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The expanding B7 superfamily: Increasing complexity in costimulatory signals regulating T cell function

Abstract

Upon encounter with specific antigen, naïve T helper precursor (THP) cells become activated. This event is regulated not only by engagement of the T cell receptor (TCR) with peptide presented in the context of major histocompatibility complex (MHC) class II molecules but by a number of costimulatory signals. CD28 engagement by B7-1 and B7-2 on resting THP cells provides a critical signal for initial cell cycle progression, interleukin 2 production and clonal expansion. However, largely as a consequence of the unraveling of the human genome, it is becoming clear that B7-1 and B7-2 are part of a larger family of related counter-receptors that play an essential role in regulating the fate of primed, rather then resting, THP cells. These molecules play an important sequential role and act, together with B7-1– and B7-2–primed T cells, in the acquisition of effector function and/or tolerance induction.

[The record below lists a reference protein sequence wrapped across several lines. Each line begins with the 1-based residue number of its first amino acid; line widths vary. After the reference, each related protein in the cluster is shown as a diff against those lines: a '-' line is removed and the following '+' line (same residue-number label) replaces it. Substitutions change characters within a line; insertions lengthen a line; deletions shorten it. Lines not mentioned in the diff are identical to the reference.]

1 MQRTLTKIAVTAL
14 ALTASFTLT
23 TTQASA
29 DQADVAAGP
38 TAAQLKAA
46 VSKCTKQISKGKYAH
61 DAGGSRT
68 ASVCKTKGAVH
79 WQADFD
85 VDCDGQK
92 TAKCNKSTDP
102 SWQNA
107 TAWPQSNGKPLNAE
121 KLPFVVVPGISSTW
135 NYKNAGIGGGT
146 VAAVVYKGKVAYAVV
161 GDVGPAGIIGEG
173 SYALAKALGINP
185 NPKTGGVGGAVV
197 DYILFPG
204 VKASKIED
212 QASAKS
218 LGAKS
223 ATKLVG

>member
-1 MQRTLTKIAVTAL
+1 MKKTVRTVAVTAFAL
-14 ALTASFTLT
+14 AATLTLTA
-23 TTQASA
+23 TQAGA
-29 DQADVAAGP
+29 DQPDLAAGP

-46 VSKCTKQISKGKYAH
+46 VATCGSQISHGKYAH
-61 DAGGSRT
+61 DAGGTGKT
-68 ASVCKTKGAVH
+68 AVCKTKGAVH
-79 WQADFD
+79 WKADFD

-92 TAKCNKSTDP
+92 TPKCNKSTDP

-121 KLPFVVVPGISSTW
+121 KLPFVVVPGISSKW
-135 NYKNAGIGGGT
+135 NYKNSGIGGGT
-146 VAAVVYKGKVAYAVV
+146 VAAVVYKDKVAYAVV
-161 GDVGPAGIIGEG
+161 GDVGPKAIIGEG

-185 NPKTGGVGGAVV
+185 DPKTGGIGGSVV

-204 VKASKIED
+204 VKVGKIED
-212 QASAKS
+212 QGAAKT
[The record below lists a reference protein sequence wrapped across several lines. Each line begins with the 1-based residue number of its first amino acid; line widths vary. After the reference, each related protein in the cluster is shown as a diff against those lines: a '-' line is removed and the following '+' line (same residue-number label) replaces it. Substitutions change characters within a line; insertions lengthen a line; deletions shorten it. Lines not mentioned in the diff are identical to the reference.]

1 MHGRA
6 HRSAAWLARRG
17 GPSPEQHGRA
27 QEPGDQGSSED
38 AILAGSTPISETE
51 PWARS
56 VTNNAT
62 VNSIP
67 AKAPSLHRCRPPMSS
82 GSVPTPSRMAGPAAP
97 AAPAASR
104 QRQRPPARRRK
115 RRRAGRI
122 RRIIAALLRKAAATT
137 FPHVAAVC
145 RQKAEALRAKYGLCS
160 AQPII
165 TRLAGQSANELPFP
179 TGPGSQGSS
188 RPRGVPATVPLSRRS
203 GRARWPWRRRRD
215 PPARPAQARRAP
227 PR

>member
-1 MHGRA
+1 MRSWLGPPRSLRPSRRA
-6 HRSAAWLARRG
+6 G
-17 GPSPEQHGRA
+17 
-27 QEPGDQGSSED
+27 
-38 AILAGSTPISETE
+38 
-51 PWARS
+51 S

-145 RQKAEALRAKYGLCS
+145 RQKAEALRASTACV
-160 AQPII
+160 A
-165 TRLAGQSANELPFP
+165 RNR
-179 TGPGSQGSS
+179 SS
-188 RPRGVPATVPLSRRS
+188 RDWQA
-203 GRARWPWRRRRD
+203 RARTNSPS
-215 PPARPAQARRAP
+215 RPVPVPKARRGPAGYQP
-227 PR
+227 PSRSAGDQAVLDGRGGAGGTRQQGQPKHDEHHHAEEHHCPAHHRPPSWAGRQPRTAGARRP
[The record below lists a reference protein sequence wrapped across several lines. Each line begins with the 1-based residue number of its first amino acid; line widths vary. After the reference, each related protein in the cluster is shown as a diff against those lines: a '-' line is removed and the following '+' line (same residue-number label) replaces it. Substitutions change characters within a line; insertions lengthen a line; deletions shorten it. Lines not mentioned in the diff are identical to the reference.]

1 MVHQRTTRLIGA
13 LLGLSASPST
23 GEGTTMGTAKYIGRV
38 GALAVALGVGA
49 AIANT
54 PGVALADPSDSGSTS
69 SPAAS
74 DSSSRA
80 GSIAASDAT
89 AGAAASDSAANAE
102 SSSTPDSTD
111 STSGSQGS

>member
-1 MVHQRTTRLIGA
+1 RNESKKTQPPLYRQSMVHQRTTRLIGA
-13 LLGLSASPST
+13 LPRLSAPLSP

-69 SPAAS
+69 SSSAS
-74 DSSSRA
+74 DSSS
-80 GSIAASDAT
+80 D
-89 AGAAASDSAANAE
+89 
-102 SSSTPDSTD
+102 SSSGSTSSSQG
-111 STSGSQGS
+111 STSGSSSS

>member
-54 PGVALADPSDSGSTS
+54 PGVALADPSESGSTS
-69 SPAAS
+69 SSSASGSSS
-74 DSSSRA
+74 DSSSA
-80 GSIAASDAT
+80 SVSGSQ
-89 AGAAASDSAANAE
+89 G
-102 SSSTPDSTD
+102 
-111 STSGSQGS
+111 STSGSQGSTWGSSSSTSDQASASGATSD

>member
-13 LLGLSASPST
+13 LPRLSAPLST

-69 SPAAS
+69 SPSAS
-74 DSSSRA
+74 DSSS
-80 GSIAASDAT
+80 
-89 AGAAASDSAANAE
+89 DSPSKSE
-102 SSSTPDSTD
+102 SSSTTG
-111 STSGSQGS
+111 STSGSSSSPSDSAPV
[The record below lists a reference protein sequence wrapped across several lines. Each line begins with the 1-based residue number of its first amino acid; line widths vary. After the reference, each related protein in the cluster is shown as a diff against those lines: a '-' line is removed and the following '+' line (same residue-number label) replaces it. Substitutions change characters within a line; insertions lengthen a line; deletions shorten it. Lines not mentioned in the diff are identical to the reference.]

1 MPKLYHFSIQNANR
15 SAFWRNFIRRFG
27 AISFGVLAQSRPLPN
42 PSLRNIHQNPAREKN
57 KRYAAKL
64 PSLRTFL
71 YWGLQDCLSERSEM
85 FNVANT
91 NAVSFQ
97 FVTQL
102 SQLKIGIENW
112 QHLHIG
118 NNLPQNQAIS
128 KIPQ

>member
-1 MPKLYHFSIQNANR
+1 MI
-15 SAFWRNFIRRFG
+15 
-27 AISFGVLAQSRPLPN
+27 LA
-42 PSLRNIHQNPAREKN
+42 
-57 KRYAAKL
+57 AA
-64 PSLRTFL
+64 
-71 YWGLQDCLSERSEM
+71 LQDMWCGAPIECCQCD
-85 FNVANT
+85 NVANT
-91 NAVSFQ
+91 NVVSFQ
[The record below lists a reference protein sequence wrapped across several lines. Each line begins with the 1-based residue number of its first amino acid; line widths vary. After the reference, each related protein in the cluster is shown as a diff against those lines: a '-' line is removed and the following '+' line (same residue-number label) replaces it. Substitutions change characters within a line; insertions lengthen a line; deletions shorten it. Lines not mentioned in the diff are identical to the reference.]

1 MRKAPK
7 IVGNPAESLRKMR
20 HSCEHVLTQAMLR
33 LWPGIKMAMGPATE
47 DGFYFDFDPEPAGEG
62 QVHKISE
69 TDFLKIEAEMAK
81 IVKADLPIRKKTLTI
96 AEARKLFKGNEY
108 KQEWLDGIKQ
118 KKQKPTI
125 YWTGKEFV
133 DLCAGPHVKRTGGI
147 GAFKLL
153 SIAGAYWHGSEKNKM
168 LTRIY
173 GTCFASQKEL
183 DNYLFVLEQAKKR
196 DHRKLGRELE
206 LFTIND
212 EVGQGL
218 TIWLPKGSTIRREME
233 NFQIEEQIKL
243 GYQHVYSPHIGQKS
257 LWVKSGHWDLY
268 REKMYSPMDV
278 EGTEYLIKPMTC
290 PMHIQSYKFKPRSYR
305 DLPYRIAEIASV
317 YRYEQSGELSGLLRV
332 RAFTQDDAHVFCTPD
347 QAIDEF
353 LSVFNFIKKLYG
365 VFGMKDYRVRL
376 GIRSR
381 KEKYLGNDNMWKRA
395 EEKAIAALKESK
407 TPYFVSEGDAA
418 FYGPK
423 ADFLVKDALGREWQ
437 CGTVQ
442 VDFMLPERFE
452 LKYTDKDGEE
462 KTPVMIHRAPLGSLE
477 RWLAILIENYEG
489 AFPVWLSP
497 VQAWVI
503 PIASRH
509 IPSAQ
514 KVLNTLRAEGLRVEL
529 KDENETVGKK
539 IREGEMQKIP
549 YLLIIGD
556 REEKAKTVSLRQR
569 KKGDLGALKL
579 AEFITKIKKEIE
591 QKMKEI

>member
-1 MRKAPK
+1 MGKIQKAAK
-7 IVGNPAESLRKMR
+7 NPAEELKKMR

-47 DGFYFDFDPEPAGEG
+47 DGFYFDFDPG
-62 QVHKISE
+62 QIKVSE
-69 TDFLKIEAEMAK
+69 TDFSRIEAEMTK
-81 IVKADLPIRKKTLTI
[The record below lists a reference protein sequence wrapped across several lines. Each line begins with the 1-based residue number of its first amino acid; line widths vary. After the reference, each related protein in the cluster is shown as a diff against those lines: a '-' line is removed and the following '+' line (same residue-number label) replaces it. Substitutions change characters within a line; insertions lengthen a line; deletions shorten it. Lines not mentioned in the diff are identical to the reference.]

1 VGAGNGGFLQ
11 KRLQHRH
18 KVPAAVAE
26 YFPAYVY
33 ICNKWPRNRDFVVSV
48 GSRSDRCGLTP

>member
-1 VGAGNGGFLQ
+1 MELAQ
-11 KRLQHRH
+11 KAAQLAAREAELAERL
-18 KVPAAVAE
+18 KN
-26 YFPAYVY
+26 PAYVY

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Figure 1: Phylogenetic alignmeny of human and mouse B7 family members.
Figure 2: Relative expression of B7 molecules in the immune system.
Figure 3: Distinct functions of B7 family members.
Figure 4: Complementary roles of B7-1 and B7-2 with B7RP-1 to regulate TH2 differentiation.
Figure 5: Coordinated role of the extended B7 family in the regulation of the immune response.

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Acknowledgements

We thank our colleagues and collaborators for their help and support in this work especially M. Kapsenburg, P. Limao Viera, G. Kingsbury, C. Fraser, J. Roftman, S. Manning, S. Tian and K. Kishimoto.

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Coyle, A., Gutierrez-Ramos, JC. The expanding B7 superfamily: Increasing complexity in costimulatory signals regulating T cell function. Nat Immunol 2, 203–209 (2001). https://doi.org/10.1038/85251

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